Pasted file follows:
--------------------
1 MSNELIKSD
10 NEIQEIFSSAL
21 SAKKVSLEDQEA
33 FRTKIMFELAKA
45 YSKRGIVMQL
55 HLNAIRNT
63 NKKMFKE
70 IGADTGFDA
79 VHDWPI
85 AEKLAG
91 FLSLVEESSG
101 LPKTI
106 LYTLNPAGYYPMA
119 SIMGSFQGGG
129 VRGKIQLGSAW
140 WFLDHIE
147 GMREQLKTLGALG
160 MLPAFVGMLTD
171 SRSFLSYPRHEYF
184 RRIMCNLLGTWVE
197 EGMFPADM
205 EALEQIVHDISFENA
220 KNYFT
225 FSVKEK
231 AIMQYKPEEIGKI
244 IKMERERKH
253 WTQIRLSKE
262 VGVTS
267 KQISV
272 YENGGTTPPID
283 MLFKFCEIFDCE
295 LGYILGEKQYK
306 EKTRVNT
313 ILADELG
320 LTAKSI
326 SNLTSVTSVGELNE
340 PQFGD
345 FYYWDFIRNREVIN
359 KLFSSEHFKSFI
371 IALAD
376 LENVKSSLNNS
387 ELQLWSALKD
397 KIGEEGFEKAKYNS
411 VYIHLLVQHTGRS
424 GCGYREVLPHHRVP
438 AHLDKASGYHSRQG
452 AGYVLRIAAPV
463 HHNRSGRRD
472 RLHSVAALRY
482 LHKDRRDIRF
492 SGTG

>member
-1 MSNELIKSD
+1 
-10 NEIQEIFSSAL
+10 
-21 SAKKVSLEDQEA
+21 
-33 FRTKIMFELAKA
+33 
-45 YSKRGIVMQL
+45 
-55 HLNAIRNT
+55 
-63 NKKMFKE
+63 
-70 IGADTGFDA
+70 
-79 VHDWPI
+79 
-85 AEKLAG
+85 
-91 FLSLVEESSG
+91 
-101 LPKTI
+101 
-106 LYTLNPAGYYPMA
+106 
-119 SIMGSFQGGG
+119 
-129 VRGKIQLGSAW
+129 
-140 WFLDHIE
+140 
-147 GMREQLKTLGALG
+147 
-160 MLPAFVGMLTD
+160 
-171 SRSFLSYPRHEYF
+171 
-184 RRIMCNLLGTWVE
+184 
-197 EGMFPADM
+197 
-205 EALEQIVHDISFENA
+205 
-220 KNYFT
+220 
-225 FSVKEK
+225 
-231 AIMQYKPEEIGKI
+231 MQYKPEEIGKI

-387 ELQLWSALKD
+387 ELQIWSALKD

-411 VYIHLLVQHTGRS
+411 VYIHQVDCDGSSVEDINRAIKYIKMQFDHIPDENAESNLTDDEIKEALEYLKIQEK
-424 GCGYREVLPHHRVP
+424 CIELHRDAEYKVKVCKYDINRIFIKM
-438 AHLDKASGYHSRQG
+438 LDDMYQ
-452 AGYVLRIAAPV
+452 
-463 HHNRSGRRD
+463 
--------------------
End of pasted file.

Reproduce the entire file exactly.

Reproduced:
1 MSNELIKSD
10 NEIQEIFSSAL
21 SAKKVSLEDQEA
33 FRTKIMFELAKA
45 YSKRGIVMQL
55 HLNAIRNT
63 NKKMFKE
70 IGADTGFDA
79 VHDWPI
85 AEKLAG
91 FLSLVEESSG
101 LPKTI
106 LYTLNPAGYYPMA
119 SIMGSFQGGG
129 VRGKIQLGSAW
140 WFLDHIE
147 GMREQLKTLGALG
160 MLPAFVGMLTD
171 SRSFLSYPRHEYF
184 RRIMCNLLGTWVE
197 EGMFPADM
205 EALEQIVHDISFENA
220 KNYFT
225 FSVKEK
231 AIMQYKPEEIGKI
244 IKMERERKH
253 WTQIRLSKE
262 VGVTS
267 KQISV
272 YENGGTTPPID
283 MLFKFCEIFDCE
295 LGYILGEKQYK
306 EKTRVNT
313 ILADELG
320 LTAKSI
326 SNLTSVTSVGELNE
340 PQFGD
345 FYYWDFIRNREVIN
359 KLFSSEHFKSFI
371 IALAD
376 LENVKSSLNNS
387 ELQLWSALKD
397 KIGEEGFEKAKYNS
411 VYIHLLVQHTGRS
424 GCGYREVLPHHRVP
438 AHLDKASGYHSRQG
452 AGYVLRIAAPV
463 HHNRSGRRD
472 RLHSVAALRY
482 LHKDRRDIRF
492 SGTG

>member
-1 MSNELIKSD
+1 
-10 NEIQEIFSSAL
+10 
-21 SAKKVSLEDQEA
+21 
-33 FRTKIMFELAKA
+33 
-45 YSKRGIVMQL
+45 
-55 HLNAIRNT
+55 
-63 NKKMFKE
+63 
-70 IGADTGFDA
+70 
-79 VHDWPI
+79 
-85 AEKLAG
+85 
-91 FLSLVEESSG
+91 
-101 LPKTI
+101 
-106 LYTLNPAGYYPMA
+106 
-119 SIMGSFQGGG
+119 
-129 VRGKIQLGSAW
+129 
-140 WFLDHIE
+140 
-147 GMREQLKTLGALG
+147 
-160 MLPAFVGMLTD
+160 
-171 SRSFLSYPRHEYF
+171 
-184 RRIMCNLLGTWVE
+184 
-197 EGMFPADM
+197 
-205 EALEQIVHDISFENA
+205 
-220 KNYFT
+220 
-225 FSVKEK
+225 
-231 AIMQYKPEEIGKI
+231 MQYKPEEIGKI

-387 ELQLWSALKD
+387 ELQIWSALKD

-411 VYIHLLVQHTGRS
+411 VYIHQVDCDGSSVEDINRAIKYIKMQFDHIPDENAESNLTDDEIKEALEYLKIQEK
-424 GCGYREVLPHHRVP
+424 CIELHRDAEYKVKVCKYDINRIFIKM
-438 AHLDKASGYHSRQG
+438 LDDMYQ
-452 AGYVLRIAAPV
+452 
-463 HHNRSGRRD
+463 